December 11, 2018 02:00 AM NPT
Even after the formation of provincial assemblies in all seven provinces and formation of governments there, Nepal’s federal journey has not been a smooth ride. As a matter of fact, there is growing grievances among chief ministers, ministers and lawmakers of provincial assemblies that federal government has been treating them as mere subordinates with no specific roles and responsibilities. There is also a growing concern that tendency of the federal government to centralize resources and power in Kathmandu is making provincial governments toothless. Some make even stronger claims: Provincial governments are of no use, they might as well be dissolved. Political class needs to dispel such fears and apprehensions by working to ensure that Nepal’s federal journey is not beset with bumps and hurdles. In this context, it’s a positive development that the first Inter-Province Council meeting took place in Kathmandu, where chief ministers voiced their concerns and asked Prime Minister K P Sharma Oli to do the needful to equip provincial governments with resources—human and material—and legislations that will be required.
Chief ministers have basically complained of three hurdles. Their first complaint is that federal government has not brought necessary legislations on time, which has hampered their day to day work. The Federal Civil Service Act and Federal Police Act have not been introduced yet. Besides, provincial governments are also facing human resources problems. As things stand, the government has not been able to send officials in required number in provincial offices. And then there is lack of adequate budget allocation and formation of a natural resource commission. Yes, it takes time to resolve all these issues. For we are yet to appoint the key officials in National Natural Resources and Fiscal Commission—the constitutional body established with the objective to ensure just and equitable distribution of natural and fiscal resources among federal, provincial and local governments—and make it functioning. This has resulted in a number of anomalies related to taxation and revenue collection. Besides, it will also take time to formulate all the laws and manage human resources as per the need.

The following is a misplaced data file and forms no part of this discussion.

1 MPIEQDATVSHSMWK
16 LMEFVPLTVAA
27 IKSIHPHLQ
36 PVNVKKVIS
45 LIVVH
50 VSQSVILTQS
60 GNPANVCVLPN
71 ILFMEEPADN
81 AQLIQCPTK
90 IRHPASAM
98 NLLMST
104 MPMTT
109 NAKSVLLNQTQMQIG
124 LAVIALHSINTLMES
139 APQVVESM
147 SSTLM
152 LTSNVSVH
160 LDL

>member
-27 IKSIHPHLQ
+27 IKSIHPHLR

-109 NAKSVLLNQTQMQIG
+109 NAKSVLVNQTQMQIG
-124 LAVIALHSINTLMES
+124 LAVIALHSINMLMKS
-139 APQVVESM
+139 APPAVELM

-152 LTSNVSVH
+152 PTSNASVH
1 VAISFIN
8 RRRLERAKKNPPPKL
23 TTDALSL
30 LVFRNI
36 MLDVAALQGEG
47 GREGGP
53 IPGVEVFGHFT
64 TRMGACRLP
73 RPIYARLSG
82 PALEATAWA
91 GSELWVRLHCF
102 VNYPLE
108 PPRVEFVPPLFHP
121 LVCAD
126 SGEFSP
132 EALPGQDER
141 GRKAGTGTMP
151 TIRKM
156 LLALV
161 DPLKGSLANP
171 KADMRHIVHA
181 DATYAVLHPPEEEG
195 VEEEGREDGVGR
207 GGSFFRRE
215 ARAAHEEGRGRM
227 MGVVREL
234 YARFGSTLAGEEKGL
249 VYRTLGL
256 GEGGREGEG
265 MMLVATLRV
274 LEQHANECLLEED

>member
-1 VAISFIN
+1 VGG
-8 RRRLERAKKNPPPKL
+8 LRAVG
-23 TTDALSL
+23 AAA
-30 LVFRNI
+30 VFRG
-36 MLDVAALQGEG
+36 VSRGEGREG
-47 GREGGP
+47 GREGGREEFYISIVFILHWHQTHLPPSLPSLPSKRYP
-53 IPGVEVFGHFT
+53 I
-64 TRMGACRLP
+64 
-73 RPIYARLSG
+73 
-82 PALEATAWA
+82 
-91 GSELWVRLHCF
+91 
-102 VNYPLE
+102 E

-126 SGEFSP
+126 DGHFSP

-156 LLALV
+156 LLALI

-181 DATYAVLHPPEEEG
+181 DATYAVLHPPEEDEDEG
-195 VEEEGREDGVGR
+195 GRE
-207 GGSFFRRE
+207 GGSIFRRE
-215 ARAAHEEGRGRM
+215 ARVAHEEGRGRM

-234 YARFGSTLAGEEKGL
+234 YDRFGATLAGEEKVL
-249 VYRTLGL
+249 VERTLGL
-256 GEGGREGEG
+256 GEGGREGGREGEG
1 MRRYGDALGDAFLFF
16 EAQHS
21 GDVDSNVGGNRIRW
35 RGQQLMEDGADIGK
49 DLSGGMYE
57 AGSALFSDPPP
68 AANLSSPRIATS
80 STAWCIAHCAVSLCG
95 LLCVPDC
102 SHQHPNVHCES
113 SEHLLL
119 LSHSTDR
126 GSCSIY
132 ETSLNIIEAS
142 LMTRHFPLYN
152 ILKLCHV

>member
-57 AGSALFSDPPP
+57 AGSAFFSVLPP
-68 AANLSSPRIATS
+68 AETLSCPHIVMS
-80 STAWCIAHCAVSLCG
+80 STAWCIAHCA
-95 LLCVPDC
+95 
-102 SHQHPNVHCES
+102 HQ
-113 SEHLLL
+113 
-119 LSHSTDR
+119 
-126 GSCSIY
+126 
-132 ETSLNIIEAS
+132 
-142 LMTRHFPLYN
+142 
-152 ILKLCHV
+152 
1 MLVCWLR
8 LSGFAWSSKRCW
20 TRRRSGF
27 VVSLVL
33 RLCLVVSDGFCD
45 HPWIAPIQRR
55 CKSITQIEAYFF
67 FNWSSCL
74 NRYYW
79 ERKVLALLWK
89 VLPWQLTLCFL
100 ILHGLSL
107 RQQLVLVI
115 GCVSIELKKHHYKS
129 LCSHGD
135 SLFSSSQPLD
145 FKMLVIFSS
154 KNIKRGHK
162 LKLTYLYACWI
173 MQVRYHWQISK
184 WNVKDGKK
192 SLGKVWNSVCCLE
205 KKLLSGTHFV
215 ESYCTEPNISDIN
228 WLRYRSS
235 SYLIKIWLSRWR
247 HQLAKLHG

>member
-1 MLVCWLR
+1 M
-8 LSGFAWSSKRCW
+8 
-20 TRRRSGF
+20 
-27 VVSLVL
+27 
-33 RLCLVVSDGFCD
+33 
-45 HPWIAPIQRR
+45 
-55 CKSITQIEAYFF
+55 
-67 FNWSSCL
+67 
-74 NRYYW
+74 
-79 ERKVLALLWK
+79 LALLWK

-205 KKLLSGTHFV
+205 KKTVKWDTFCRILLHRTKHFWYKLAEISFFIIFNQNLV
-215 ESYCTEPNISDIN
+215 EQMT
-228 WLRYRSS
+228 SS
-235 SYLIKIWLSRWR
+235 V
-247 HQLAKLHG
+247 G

But given the will and commitment of ruling Nepal Communist Party—which is at the helm of the government in all provinces except Province 2 and which enjoys two-thirds majority support in the federal parliament—this should not be a big deal. If Inter-Province Council had been convened on time leaders would probably have been able to find solutions to these problems. The constitution has conferred specific powers to the provinces. Mechanisms should be created to facilitate them to exercise the powers granted by the constitution. Federal government should heed all the legitimate concerns of chief ministers and address them. The duty of making federal set up functioning lies squarely on K P Sharma Oli’s government—the first federal government elected mainly to implement the constitution and make people feel presence of federal, provincial and local governments. We sincerely hope the first inter-provincial meeting in Kathmandu will make some concrete contribution toward this direction.